Emily Dickinson

I’m Nobody! Who are you? Are you – Nobody – too?
Then there’s a pair of us! Don’t tell! they’d advertise – you know!

The poet Emily Dickinson was born on December 10, 1830 to a prominent family in Amherst, Massachusetts. She had an older brother, William, and a younger sister, Lavinia. Though a possible new daguerreotype of Emily Dickinson has been found, to date there is only one authenticated portrait of Emily, taken at age 16, circa late 1846-early 1847:
Emily’s father was a Yale graduate, successful lawyer, Amherst College treasurer, and a United States Congressman. Her grandfather was a Dartmouth graduate, accomplished lawyer, and one of the founders of Amherst College. The Dickinsons were strong advocates for education, and Emily benefited from early schooling. She studied English and classical literature, Latin, botany, geology, history, “mental philosophy,” and arithmetic at the Amherst Academy which she attended for seven years in her youth.

At age 15, Emily spent ten months at Mount Holyoke Female Seminary, but for the rest of her life Emily seldom left home. She occupied her time with family and household activities, including caring for her ailing mother. Emily enjoyed baking and gardening along with writing and reading. Dickinson was familiar not only with the Bible and Shakespeare but also with contemporary popular literature. She admired the poetry of Robert and Elizabeth Barrett Browning, as well as John Keats.

Although she seldom went out and visitors were scarce, Emily actively maintained many correspondences with friends and relatives. She regularly enclosed poems in letters to friends, but she was not publicly recognized as a poet during her lifetime. Upon her death in 1886, Dickinson’s family discovered 40 hand-bound volumes consisting of nearly 1800 poems that had been written by Emily – some in pencil, only a few titled, many unfinished. Emily’s sister had the poems edited and arranged into volumes.

The first collection of Dickinson’s work was published posthumously in 1890 but it was heavily altered by the publishers to fit the conventional poetic rules of the time. A complete and mostly unaltered collection of her poetry became available for the first time in 1955 when The Complete Poems of Emily Dickinson was published by scholar Thomas H. Johnson. In 1981, the original order of her poems was restored by Ralph W. Franklin, in The Manuscript Books of Emily Dickinson.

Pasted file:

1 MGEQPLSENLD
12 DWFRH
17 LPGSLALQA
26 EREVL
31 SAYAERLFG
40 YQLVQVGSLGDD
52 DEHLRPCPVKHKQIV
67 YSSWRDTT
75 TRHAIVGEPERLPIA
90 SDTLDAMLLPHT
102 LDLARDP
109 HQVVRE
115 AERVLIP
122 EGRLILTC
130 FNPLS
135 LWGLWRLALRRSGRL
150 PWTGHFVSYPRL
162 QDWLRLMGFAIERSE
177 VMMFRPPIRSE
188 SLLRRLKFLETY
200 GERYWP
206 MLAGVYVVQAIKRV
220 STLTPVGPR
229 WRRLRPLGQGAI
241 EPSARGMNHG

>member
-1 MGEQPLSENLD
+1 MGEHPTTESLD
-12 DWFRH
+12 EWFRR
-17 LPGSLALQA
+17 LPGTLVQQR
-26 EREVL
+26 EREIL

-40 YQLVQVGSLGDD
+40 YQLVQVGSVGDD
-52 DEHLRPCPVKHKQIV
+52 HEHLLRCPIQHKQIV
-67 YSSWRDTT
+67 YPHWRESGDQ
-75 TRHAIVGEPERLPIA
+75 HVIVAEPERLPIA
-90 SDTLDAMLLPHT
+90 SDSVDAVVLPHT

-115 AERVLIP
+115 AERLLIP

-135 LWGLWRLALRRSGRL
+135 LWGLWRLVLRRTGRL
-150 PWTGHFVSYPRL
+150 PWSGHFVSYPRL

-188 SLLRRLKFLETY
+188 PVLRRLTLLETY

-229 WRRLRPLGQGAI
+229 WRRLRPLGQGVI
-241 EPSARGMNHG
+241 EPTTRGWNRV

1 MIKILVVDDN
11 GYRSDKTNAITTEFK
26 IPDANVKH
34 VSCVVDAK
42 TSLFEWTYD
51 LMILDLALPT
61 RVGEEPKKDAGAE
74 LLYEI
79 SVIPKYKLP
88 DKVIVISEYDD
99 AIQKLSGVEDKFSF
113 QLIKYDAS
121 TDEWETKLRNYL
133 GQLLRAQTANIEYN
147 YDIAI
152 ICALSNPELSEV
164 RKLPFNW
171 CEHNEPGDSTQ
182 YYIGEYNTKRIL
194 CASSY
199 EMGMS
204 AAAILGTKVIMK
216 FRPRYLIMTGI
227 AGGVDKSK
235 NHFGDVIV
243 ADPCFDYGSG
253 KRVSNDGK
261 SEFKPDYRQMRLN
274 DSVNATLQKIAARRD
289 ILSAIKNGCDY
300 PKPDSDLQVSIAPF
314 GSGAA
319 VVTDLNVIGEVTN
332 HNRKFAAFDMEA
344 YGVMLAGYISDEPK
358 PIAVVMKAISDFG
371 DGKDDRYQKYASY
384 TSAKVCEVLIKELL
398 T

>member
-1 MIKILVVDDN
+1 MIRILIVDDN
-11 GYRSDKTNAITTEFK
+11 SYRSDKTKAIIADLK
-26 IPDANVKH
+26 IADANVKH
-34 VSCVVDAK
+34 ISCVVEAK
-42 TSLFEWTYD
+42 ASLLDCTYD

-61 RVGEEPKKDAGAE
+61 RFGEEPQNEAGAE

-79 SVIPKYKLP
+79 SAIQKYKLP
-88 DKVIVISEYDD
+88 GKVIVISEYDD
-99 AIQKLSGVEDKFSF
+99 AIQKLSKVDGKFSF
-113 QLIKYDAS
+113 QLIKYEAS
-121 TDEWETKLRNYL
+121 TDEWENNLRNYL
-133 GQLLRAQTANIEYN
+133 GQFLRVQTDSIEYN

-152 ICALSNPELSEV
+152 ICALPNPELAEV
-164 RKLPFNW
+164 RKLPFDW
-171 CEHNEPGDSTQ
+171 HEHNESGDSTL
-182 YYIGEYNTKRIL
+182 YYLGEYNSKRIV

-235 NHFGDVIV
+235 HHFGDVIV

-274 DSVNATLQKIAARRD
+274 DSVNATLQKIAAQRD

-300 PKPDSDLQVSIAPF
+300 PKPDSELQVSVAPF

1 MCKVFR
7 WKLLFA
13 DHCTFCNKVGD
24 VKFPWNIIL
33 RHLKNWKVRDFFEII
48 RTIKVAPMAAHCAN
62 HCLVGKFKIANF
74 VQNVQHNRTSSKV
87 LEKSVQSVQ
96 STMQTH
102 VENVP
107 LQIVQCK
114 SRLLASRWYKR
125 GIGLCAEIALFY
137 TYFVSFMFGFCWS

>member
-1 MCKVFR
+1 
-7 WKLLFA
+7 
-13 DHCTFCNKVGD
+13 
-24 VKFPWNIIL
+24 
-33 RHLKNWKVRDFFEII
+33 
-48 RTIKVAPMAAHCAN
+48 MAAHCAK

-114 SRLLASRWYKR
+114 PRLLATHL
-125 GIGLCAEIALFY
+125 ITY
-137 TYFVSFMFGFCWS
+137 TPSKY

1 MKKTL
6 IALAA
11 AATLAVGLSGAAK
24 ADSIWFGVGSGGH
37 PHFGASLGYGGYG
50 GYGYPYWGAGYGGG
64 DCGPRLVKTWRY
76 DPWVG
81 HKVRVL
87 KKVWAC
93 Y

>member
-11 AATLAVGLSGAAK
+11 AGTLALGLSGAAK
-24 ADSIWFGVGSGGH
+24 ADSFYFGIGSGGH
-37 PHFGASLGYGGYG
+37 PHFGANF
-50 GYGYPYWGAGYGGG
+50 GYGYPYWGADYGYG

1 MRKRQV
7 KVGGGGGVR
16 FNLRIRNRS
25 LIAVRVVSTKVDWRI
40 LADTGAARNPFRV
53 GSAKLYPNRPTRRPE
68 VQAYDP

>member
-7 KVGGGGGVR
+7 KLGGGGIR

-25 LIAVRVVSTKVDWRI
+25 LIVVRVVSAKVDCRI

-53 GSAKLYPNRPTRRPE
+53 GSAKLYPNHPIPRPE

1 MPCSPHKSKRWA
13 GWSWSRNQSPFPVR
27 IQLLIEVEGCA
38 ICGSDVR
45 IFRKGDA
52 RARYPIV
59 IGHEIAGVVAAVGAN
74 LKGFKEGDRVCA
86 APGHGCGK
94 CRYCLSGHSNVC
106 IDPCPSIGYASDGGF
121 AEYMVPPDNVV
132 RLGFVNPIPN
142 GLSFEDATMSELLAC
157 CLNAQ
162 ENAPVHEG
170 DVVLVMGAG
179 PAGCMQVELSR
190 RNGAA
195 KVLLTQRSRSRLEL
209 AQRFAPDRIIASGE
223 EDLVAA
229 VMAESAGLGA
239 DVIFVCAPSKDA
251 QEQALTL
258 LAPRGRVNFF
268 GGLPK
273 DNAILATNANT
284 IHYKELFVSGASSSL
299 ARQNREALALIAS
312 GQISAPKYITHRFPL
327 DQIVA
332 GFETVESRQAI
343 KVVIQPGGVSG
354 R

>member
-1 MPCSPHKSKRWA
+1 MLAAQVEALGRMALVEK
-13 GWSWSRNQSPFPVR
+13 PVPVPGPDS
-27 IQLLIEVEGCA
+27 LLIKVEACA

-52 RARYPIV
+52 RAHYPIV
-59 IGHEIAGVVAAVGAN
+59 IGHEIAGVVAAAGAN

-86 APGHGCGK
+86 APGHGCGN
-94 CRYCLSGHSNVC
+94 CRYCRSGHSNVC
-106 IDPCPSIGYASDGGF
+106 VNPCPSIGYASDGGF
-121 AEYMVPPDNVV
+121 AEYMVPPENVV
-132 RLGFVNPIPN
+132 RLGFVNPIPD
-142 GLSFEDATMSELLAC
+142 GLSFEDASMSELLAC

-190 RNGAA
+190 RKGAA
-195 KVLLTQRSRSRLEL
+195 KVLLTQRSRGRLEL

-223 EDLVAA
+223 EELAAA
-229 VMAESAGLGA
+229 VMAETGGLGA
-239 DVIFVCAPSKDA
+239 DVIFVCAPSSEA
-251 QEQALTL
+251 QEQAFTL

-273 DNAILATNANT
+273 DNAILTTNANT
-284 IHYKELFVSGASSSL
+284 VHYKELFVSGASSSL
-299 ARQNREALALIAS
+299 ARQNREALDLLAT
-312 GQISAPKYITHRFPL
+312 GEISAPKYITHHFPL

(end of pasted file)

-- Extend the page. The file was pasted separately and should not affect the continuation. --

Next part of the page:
Emily Dickinson is considered one of the most original 19th Century American poets. She is noted for her unconventional broken rhyming meter and use of dashes and random capitalization, as well as her creative use of metaphor and overall innovative style. According to Poets.org, “Her work was heavily influenced by the Metaphysical poets of seventeenth-century England, as well as her reading of the Book of Revelation and her upbringing in a Puritan New England town which encouraged a Calvinist, orthodox, and conservative approach to Christianity.”

Dickinson’s poems range from playful to serious, and they are enjoyed by adults and children alike. Several predominant themes in her poetry are: love, nature, suffering, death, immortality, doubt and faith. Her poems are mostly short, and she wrote in the lyric style, in which the speaker of the poem is often referred to as “I.” “I’m Nobody!” is one of Emily’s most popular poems. She also wrote some poems that were riddles. You can read the complete collection of Emily Dickinson’s poetry online at Bartleby.com. For more information about the life and times of Emily Dickinson, see:

A visit to the Emily Dickinson homestead in Amherst

Emily Dickinson’s Biography

A Timeline of Emily Dickinson’s Life

See also: Tips for Reading Dickinson’s Poetry

Poetry for Young People: Emily Dickinson is a beautifully illustrated collection of some of Emily’s most famous poems for young readers ages 8 and up. The book includes a brief biography of the poet and a short index. In her own words: “There is no frigate like a book/ To take us lands away,/ Nor any coursers like a page/ Of prancing poetry/ This traverse may the poorest take/ Without oppress of toll;/ How frugal is the chariot/ That bears a human soul!”

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